IPartitionedTridentSpout: A transactional spout that reads from a partitioned data source. The problem with this API is that it doesn’t acknowledge when batch is successfully processed which is critical for in memory solutions since we want to remove items from the grid as soon as they have been processed. Another option would be to use XAP’s lease capability to remove items by time out. This might be unsafe, if we keep items too long, we might consume all available memory.
ITridentSpout: The most general API. Setting parallelism hint for this spout to N will create N spout instances, single coordinator and N emitters. When coordinator issues new transaction id, it passes this id to all emitters. Emitter reads its portion of transaction by given transaction id. Merged data from all emitters forms transaction.
For our implementation we choose
There is one to one mapping between XAP partitions and emitters.
Storm framework guarantees that topology is high available, if some component fails, it restarts it. That means our spout implementation should be stateless or able to recover its state after failure.
When emitter is created, it calls remote service
ConsumerRegistryService to register itself.
ConsumerRegistryService knows the number of XAP partitions and keeps track of the last allocated partition. This information is reliably stored in the space, see
Remember that parallelism hint for
XAPTranscationalTridentSpout should equal to the number of XAP partitions.
The property of being transactional is defined in Trident as following: - batches for a given txid are always the same. Replays of batches for a txid will exact same set of tuples as the first time that batch was emitted for that txid. - there’s no overlap between batches of tuples (tuples are in one batch or another, never multiple). - every tuple is in a batch (no tuples are skipped)
XAPTranscationalTridentSpout works with
PartitionedStream that wraps stream elements into Item class and keeps items ordered by ‘offset’ property. There is one
PartitionStream instance per XAP partition.
WriterHead holds the last offset in the stream. Any time batch of elements (or single element) written to stream,
WriterHead incremented by the number of elements. Allocated numbers used to populate offset property of Items.
WriterHead object is kept in heap, there is no need to keep it in space. If primary partition fails,
WriterHead is reinitialized to be the max offset value for given stream.
ReaderHead points to the last read item. We have to keep this value in the space, otherwise if partition fails we won’t be able to infer this value.
When spout request new batch, we take
ReaderHead, read data from that point and update
BatchMetadata object is placed to the space, it keeps start offset and number of items in the batch. In case Storm requests transaction replaying, we are able to reread exactly the same items by given batchId. Finally, once Storm acknowledges that batch successfully processed, we delete
BatchMetadata and corresponding items from the space.
By default, Trident processes a single batch at a time, waiting for the batch to succeed or fail before trying another batch. We can get significantly higher throughput and lower latency of processing of each batch – by pipelining the batches. You configure the maximum amount of batches to be processed simultaneously with the “topology.max.spout.pending” property.
PartitionedStream are encapsulated in remote service –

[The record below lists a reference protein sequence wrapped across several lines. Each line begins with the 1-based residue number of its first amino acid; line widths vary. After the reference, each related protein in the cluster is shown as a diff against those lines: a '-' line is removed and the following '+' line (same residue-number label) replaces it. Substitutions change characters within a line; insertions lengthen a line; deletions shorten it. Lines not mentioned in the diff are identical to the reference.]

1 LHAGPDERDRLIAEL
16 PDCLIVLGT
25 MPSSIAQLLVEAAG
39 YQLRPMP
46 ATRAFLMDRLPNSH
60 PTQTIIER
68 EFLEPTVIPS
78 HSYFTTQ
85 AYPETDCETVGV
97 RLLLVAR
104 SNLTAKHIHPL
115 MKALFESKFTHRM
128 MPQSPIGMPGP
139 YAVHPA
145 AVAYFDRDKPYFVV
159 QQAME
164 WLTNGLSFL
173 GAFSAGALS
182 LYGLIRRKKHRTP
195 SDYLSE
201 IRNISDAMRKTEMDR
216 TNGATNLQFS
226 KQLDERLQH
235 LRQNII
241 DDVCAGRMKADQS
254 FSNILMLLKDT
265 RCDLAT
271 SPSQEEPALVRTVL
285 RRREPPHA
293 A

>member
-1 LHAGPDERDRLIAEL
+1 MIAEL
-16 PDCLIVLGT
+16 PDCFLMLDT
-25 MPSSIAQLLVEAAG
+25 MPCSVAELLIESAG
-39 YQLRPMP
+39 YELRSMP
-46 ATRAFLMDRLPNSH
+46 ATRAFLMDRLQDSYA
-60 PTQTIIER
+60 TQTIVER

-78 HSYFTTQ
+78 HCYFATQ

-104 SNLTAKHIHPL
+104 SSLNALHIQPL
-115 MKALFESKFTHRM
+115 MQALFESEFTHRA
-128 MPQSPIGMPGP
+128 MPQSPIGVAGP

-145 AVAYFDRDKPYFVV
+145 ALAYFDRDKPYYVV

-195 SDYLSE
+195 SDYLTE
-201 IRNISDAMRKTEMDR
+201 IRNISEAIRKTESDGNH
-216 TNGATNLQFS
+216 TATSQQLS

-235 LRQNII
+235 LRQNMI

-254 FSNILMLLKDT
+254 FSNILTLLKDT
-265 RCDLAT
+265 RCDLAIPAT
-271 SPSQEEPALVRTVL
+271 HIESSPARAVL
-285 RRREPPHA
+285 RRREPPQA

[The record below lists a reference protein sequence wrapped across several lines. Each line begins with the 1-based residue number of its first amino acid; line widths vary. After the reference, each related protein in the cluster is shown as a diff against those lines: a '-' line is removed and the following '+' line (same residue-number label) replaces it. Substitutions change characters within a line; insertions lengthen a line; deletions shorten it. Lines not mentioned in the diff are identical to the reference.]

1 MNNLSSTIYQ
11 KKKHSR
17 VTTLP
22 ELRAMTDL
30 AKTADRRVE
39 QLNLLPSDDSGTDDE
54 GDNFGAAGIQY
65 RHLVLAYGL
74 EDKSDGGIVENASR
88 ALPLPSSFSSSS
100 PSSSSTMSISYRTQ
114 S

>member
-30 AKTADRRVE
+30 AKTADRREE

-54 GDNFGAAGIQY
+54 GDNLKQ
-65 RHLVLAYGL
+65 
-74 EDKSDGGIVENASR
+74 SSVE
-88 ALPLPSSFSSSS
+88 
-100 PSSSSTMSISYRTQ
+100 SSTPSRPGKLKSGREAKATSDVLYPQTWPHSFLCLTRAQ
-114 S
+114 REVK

Here is an example how to use
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The full example that demonstrates usage of
XAPTransactionalTridentSpout to address classic Word Counter problem can be found in
Trident has first-class abstractions for reading from and writing to stateful sources. Details are available on the Storm wiki site.
In Trident topology that is persisting state via this mechanism, the overall throughput is almost certainly constrained by the performance of the state persistence. This is a good place where XAP can step in and provide extremely high performance persistence for stream processing state.
XAP Trident state implementation supports all state types – non-transactional, transactional and opaque. All you need to create a Trident state is configure space url and choose appropriate factory method of
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The full example can be found in
Trident Read-Only state
Trident Read-Only state allows to lookup persistent data during the computation.
Consider Twitter Reach example. Reach is the number of unique people exposed to a URL on Twitter. To compute reach, you need to fetch all the people who ever tweeted a URL, fetch all the followers of all those people, unique that set of followers, and that count that uniqued set.
XAP is a good candidate to store reference data such as tweeted url and followers. You can easily create XAP read-only state with
XAPReadOnlyStateFactory. The following example demonstrates how to create a read-only state for
Followers classes. The input arguments that Trident pass to
stateQuery() are used as space ids.
The full example can be found in
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Another option to create XAP read-only state is to use SQL query. In this case
stateQuery’s input arguments are used as SQL parameters:
The full example can be found in
If pure Storm suits better your needs, most likely you will want to read/write data from bolts to persistent storage. For instance, imagine you are processing stream of data and would like to present computation result on UI. So the final bolt in your topology pipeline should write result to XAP which can then be accessed from anywhere. For this purpose we created
XAPAwareBasicBolt that have a reference to space proxy. All you need is to configure space url and extend XAP aware bolt.
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Illustrative example: Real-time Google Analytics
In this section we demonstrate how to build highly available, scalable equivalent of Real-time Google Analytics application and deploy it to cloud with one click using Cloudify.